High Hazard Flammable Liquid Train (HHFT) Incidents: Myths, Facts and Observations [open pdf - 462KB]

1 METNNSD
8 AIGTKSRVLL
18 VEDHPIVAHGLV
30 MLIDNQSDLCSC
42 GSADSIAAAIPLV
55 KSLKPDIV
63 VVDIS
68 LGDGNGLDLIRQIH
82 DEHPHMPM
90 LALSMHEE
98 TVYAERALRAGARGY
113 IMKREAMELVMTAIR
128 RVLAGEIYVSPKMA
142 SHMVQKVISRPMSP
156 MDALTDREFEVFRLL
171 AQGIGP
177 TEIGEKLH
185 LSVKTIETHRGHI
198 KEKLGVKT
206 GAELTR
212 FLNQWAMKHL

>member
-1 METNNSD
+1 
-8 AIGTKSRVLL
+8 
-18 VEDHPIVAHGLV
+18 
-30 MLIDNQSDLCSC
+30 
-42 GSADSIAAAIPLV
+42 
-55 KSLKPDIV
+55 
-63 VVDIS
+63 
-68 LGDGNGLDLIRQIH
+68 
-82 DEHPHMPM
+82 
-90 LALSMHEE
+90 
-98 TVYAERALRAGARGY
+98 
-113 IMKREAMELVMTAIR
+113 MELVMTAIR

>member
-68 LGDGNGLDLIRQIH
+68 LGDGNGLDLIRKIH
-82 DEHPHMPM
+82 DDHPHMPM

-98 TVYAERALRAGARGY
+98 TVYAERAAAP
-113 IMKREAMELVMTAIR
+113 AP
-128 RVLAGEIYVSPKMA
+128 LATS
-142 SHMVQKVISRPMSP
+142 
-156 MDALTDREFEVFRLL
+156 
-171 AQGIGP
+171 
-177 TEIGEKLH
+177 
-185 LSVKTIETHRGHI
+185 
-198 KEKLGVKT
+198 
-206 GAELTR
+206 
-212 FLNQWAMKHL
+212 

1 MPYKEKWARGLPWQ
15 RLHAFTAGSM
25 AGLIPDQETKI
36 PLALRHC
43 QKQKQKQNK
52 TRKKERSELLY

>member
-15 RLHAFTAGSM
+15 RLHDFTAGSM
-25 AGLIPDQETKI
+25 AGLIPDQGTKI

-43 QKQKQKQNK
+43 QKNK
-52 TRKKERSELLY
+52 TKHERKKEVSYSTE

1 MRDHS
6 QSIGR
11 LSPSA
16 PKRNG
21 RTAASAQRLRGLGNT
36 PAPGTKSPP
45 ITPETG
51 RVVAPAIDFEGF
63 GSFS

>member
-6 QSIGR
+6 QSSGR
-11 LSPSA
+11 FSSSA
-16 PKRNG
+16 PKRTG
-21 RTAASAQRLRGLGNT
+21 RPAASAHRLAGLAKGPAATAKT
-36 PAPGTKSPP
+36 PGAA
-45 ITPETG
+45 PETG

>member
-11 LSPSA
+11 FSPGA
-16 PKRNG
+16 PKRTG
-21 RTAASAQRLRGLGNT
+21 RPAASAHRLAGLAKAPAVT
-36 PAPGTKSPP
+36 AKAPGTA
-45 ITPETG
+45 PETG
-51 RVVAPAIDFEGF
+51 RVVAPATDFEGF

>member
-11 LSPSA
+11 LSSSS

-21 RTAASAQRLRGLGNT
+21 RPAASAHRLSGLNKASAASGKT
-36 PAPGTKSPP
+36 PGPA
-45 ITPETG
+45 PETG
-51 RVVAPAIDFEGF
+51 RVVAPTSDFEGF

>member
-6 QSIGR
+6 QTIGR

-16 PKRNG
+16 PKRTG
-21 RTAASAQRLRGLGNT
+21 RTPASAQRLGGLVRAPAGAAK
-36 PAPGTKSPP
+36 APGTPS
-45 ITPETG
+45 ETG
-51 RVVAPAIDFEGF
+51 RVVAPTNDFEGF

"This background paper will focus on flammable liquid unit trains, primarily those transporting crude oil and ethanol. The U.S. Department of Transportation -- Pipeline and Hazardous Materials Safety Administration (DOT / PHMSA) defines High Hazard Flammable Liquid Trains (HHFT) as trains that have a continuous block of twenty (20) or more tank cars loaded with a flammable liquid or thirty-five (35) or more cars loaded with a flammable liquid dispersed through a train. The objectives of this paper are to assist emergency planning and response personnel in preparing for HHFT incident scenarios. The information is based upon an analysis of previous HHFT incidents that have occurred, the lessons learned, and the input and experiences of approximately fifteen emergency response peers representing the railroad and petroleum industries, emergency response contractors, and the public safety emergency response community. See the Annex for the list of emergency response peers who participated in this process. The information provided in this paper is intended to supplement HHFT planning and training information already being used within the emergency response community, such as the 'DOT / PHMSA Petroleum Crude Oil Commodity Preparedness and Incident Management Reference Sheet' (September 2014). The issues outlined in this paper focus upon 'What do we know about HHFT emergency response and incident management operations that is considered to be either factual or has been validated through science or engineering?' and 'What have we repeatedly observed at HHFT scenarios but has not yet been validated by either science or testing?'"
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